Thursday, January 22, 2015

Aircraft owner suing Mount Airy-Surry County Airport (KMWK) officials

A local pilot and former member of the Mount Airy airport governing board is suing its present members alleging that he wrongfully was forced off the group and ordered to relinquish his hangar space.

Documents filed this month in federal court on behalf of plaintiff William Alfred “Billy” Hicks Jr. say this stemmed from Hicks’ support of an independent flight instructor at the airport who was competing with the pilot-training school based there.

Listed among various allegations in the suit is a claim that one defendant, John Springthorpe III, longtime chairman of the Mount Airy-Surry County Airport Authority, controls that group in “a czar-like fashion” to reward those he favors.

On the other hand, the lawsuit— filed in U.S. District Court in Winston-Salem — alleges that the group has waged a vendetta against Hicks over his support of Michael Venable, the independent flight instructor, who earlier sued over his treatment by airport officials.

Others named as defendants, along with Springthorpe, are fellow members of the authority, Vice Chairman Donald L. Holder, Greg Perkins, Nolan Kirkman, Harold Thomas Taylor, Dr. Thomas Jackson and Victor Zamora.

The 14-page lawsuit alleges that the defendants “have engaged in a pattern of conduct that, at best, reflects arbitrary and oppressive government power without checks or balances on their authority.”

Springthorpe did not respond a voice-mail message left Thursday seeking his reaction to the lawsuit allegations.

Competing Interests

Hicks, a lifelong Surry County resident who owns H & H Auto Sales in Mount Airy and Galax, Va., said Thursday that he began flight lessons in 2008. He later bought two planes that have been hangared at the local airport, a twin-engine Beechcraft and a single-engine Cessna, and is now an instrument-rated general aviation pilot.

He also ascended to a leadership role at Mount Airy-Surry County Airport by being appointed to the airport authority in June 2010.

But the situation began to nosedive when Hicks took a position in favor of Venable, whose instruction of would-be pilots competed with flight instructors employed by the fixed-based operator at the airport, Ra-Tech Aviation.

Based on the court documents and statements from local aviation community members, novice pilots were comfortable with Venable compared to other instructors available because of his “passion,” and in one’s view he is “more friendly and down-to-Earth.”

“He had great customer service.”

However, Venable’s success in attracting students was looked upon in disfavor by the airport leadership due to the lost business, with the controversy said to have developed in April 2012. Venable was instructing 11 regular flight students around that time.

Hicks’ lawsuit refers to a memo by Springthorpe, the authority’s chairman, stating that the airport was not big enough to support competing flight-training operations.

This led to a decision to forbid Venable from providing instruction out of the facility, which Hicks opposed, and Venable’s filing of a lawsuit over his right to compete.

A settlement later was reached in Venable’s case, Hicks said Thursday.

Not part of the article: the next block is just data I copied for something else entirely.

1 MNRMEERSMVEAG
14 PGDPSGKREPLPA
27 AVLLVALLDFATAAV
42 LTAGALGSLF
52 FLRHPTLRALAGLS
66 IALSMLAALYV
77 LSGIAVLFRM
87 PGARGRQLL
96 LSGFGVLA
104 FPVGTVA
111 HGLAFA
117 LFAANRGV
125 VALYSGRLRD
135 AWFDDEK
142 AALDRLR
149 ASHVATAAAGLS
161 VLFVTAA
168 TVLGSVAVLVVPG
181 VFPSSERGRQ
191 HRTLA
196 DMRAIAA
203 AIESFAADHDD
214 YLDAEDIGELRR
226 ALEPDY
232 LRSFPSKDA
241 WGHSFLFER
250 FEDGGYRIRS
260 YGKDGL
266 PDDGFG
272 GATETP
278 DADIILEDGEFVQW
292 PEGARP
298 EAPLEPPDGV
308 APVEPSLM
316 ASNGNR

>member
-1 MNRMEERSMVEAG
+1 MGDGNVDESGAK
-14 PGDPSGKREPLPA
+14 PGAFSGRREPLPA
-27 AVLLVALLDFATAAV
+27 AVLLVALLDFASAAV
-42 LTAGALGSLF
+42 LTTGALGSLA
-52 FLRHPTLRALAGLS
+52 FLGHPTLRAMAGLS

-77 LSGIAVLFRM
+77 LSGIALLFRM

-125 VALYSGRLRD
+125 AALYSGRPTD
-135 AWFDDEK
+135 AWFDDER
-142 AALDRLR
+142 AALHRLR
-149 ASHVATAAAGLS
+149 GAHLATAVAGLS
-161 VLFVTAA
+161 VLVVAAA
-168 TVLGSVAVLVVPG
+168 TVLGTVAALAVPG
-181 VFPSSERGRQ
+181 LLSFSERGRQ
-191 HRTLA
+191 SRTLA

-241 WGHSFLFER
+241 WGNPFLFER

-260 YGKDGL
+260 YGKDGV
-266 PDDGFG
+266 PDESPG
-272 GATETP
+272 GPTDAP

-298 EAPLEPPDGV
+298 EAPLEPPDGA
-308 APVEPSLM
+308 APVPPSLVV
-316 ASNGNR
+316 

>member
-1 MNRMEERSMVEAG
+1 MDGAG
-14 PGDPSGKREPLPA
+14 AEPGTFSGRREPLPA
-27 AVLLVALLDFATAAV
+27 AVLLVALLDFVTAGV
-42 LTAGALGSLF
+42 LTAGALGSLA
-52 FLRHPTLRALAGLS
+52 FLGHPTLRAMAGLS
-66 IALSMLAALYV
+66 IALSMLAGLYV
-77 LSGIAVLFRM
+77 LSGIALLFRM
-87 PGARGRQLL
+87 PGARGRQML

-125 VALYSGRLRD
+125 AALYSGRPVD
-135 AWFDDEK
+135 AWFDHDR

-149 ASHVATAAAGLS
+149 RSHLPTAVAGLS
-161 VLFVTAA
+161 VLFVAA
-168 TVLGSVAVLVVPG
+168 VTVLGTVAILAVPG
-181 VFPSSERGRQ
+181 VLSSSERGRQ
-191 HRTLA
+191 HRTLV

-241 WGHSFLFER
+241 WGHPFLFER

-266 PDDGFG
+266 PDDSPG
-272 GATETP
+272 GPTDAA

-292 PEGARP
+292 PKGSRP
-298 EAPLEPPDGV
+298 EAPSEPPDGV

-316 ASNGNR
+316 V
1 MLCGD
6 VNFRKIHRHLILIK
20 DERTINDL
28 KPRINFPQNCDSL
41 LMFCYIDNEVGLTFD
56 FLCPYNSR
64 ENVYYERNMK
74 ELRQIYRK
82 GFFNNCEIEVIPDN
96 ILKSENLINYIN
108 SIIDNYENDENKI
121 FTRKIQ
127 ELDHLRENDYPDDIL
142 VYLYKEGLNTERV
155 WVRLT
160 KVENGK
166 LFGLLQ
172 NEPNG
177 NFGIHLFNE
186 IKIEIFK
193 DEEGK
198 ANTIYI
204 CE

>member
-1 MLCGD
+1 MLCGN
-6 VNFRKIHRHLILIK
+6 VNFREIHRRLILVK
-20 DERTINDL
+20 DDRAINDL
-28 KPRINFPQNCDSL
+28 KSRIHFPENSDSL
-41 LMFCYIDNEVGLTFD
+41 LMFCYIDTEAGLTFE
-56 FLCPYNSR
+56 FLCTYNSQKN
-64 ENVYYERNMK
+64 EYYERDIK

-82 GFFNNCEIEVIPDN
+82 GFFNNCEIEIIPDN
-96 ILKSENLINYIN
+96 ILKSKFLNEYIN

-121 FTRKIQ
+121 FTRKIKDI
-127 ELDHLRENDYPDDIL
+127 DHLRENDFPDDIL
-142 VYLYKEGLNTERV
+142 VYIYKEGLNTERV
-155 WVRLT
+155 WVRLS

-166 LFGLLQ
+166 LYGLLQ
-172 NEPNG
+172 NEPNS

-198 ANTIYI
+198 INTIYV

Meanwhile, Hicks’ support of Venable during that process caused problems for him, the lawsuit claims, including being pressured to resign from the airport’s governing board by others.

“They did not like to be challenged on anything,” Hicks said Thursday, mentioning that he also had ruffled feathers by asking that an audit be done to make sure public funds allocated to the airport were being spent properly,

After being “ambushed” by a request to leave the authority, Hicks did so about a year before his four-year term was up and was replaced by another member in February of 2014.

“I went ahead and resigned,” Hicks said Thursday. “I saw no sense in them kicking me off.”

Yet there also was more to the alleged vendetta, with the suit claiming that Hicks’ lease on an hangar was terminated and his name removed from the waiting list for a second hangar. The basis for this was a supposed inspection that uncovered purported safety violations in the hangar leased by Hicks, although court documents point out that other hangars had violations that were not addressed.

“Until (the) plaintiff opposed Chairman John Springthorpe and the other airport authority members, (the) plaintiff experienced no difficulty in the use of his aircraft, use of his hangar or threats of expulsion from the airport authority,” the suit states.

“No hangar tenant had ever been refused a hangar renewal except for non-payment of hangar rent.”

As it stood Thursday, Hicks said he no longer will have a hangar after 10 days.

The lawsuit alleges that the actions by Springthorpe and others have denied Hicks equal protection and due process rights under the Constitution.

“This is a public trust,” the local pilot added Thursday of the airport and how its leadership should serve the flying community and treat everyone equally.

Hicks’ suit seeks an unspecified sum for damages to be determined by a jury and for his hangar lease to be renewed and the lease for the second hangar to be granted, along with other requests to the court.

“I hate this is going on,” Hicks said Thursday regarding the lawsuit, but added that he believed it was needed.

“I’m for what’s right.”

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